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As Gaza burns

As Gaza burns – once again – an important essay turns up in the New York Book Review. It happens with this conflict: a piece of writing that penetrates the hopeless evil. Last time it was Rachel Corrie’s emails; this time its Nathan Thrall’s One man’s quest to find his son.

Nathan Thrall is a journalist who has been based with a human rights organisation in Jerusalem and who has gradually realised the hopelessness of monitoring abuses in the West Bank and Gaza. Instead he has written this long essay, based around the death of a kindergarten-aged boy on a school bus which suffered a head on collision with a settler-driven vehicle driving on the wrong side of the road. When the news of the accident reaches his father, Abed, a tortuous journey begins involving detours, checkpoints, confusion as to possible hospitals the boy may have been taken to, ID problems of access, until he eventually discovers the charred corpse of his son.

The author uses the incident to unpack the dense bureaucracy of the apartheid regime that Israel has imposed on Palestinians. We can forget that (as in South Africa) the running of an apartheid state requires bureaucracy at every level of society: ID cards, residence permits, travel permits, work permits, building permits, school systems, health systems, policing, tax, roads, walls and borders, checkpoints, judicial and prison systems… it becomes immensely complex, absurd  and oppressive.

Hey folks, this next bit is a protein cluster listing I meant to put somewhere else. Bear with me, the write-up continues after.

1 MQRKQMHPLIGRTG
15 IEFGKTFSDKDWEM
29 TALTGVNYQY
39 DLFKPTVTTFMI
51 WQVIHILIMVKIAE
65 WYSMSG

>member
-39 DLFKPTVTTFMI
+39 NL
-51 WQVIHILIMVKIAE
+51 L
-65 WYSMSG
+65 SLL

But as well as revealing this, the essay articulates the history of the desire behind the system: the desire to rid the land now called Israel of Palestinian Arabs, a desire, in fact, for ethnic cleansing. In 1948, four out of five Palestinian inhabitants were made refugees. In 1967 one in four of those remaining were expelled. Nevertheless, the higher Palestinian birth rate means half the population are Arab. The Israeli dilemma becomes then, ‘ On one hand the inability to erase the Palestinians; on the other, the unwillingness to give them political and civil rights.’ The compromise solution to this dilemma has been  the building of Jewish settlements, walls and roads, in order to fragment the Palestinian population, so that it lives in scattered pieces and cannot organise as a collective. And then to impose various decrees, laws and restrictions onto these Bantustans. And the contrast of wealth and infrastructure between the settlements and the Palestinian fragments is huge. Anger and despair builds. In a final irony, the task of administrating daily life in these areas of extreme oppression is given to a local Palestinian ‘authority’.